WASHINGTON DTC — Washington.--Just when it appeared that our government had run up the flag of surrender in the war on drugs, law-enforcement authorities dropped a ''bombshell'' on the University of Virginia at Charlottesville.
In raids on three fraternity houses on this prestigious campus, police seized 12 sandwich bags of marijuana, three bags of hallucinogenic mushrooms, a bag of LSD tabs and scales, pipes and bongs that are used to smoke marijuana and other drugs. Twelve students have been indicted on charges of selling or distributing illicit drugs, including an amphetamine called ''ecstasy.''
This is an extremely important raid because it tells us a lot about why we have failed so far to wipe out a drug curse that has taken many thousands of lives, destroyed political careers, corrupted law enforcement officials and thrown the stench of crime over many in the banking industry.
The University of Virginia raids highlight two truths that most Americans have not wanted to face: 1) drug abuse is not merely a curse upon ghetto kids who are mostly black or Hispanic, but is a serious problem among affluent white youngsters; and 2) there can be no solution until we start locking up the ''respectable'' users who really finance the drug cartels, instead of concentrating on ''busting'' penny-ante peddlers in our inner cities.
Some of the parents of the indicted students are complaining in ways that make it clear why this society hasn't gotten serious about drug abuse. Fred Carter, father of James, a 19-year-old Virginia student who was indicted on two counts of drug distribution, says the lawmen were ''using a cannon to kill a gnat.''
Gnat? A hallucinogenic mushroom is a peril anywhere. But distributing illicit drugs isn't a big deal to Fred Carter when his son is charged with spreading the dope. He asks why the cops didn't raid ''the University of Richmond or Norfolk State.''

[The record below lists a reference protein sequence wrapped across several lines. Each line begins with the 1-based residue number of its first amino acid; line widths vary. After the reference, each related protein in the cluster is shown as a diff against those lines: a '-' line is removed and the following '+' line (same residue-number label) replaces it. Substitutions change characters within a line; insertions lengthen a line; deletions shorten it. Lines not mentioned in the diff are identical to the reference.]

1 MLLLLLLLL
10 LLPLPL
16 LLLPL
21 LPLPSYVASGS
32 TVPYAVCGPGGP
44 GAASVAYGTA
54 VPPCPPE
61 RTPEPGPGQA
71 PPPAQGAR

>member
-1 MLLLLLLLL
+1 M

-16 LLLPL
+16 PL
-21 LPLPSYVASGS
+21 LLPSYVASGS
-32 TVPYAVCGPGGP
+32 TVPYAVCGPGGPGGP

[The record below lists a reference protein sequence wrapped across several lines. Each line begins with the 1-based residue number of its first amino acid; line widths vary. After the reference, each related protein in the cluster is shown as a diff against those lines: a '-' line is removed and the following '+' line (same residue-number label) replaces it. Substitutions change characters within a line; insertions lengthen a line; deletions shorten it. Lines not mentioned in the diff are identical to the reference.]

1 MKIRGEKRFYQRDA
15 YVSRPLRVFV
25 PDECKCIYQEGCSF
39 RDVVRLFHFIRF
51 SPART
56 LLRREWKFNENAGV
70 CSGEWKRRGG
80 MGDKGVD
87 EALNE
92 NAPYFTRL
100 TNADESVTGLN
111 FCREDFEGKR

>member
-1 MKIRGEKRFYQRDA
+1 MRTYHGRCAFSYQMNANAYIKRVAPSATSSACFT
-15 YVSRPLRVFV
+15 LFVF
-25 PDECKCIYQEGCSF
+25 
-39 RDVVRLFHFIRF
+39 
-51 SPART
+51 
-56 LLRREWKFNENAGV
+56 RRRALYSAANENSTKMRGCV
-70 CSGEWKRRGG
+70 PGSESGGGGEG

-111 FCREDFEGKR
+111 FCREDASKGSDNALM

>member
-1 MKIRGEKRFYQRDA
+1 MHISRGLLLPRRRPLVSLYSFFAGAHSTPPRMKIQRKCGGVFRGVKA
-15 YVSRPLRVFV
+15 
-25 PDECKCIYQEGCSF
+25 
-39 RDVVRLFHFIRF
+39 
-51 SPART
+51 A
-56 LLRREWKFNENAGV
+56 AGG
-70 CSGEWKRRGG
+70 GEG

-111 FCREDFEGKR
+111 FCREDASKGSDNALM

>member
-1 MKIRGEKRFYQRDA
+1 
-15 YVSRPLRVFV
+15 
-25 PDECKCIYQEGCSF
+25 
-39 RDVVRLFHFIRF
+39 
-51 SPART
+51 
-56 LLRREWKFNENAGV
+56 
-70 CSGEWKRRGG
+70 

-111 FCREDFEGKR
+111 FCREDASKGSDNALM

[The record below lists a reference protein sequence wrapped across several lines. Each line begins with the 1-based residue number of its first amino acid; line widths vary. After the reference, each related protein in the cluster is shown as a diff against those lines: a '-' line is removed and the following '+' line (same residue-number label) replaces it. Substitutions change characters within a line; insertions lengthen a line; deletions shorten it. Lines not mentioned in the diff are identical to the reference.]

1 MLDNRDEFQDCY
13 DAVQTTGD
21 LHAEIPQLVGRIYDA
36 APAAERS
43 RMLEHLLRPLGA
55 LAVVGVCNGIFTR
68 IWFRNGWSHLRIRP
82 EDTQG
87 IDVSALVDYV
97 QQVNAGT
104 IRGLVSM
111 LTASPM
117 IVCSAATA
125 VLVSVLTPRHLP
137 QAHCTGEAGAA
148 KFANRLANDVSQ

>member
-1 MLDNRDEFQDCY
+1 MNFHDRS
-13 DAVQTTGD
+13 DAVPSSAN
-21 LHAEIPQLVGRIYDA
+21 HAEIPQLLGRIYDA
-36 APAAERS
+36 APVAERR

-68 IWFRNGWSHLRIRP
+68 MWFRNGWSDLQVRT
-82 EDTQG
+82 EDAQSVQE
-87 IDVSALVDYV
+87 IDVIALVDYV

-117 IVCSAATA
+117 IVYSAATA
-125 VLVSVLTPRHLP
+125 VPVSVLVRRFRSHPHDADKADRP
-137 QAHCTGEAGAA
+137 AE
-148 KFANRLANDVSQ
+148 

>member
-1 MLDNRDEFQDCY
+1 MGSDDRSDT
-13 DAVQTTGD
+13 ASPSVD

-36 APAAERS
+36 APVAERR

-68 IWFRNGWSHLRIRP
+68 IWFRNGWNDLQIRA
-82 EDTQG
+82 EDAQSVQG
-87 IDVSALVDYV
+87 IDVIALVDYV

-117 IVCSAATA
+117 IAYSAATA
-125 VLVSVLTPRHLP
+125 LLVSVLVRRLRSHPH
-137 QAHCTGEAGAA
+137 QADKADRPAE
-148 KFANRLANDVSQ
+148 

Sure. Norfolk State is predominantly black, and the University of Richmond has a far higher percentage of minority students than does the Charlottesville school. Mr. Carter thinks it was ''politically motivated and badly advised'' to intrude upon a high-falutin' campus that was supposed to be a sanctuary into which the lawmen dared not tread.
For much too long we've targeted the ''drug war'' on the Norfolk State Universities of America, leaving the University of Virginias as safe havens for users and distributors. That's one reason why almost one out of every four young black males is in prison, jails or somehow caught up in the criminal justice system.
Some in Charlottesville complain that the raids, in which the feds seized three frat houses, tarnishes the whole university's reputation. Now they understand that when the drug busters were arresting mostly black kids they were ruining the reputation of all of black America's youngsters, stereotyping and punishing law-abiding children of great promise.
Most colleges in America want to be a secret oasis, a sort of refuge whose leaders conceal the reality that students and professors rape and steal and abuse drugs, and even kill. No campus should be granted such sanctuary status. A generation of our youngsters is in more peril in our frat houses than it ever was in the sands of Arabia.
It's easier politically to fight the drug war on some ugly city street rather than on some deceivingly beautiful campus. But I applaud the drug warriors if they finally have decided to fight the drug problem wherever they find it.
Carl T. Rowan is a syndicated columnist.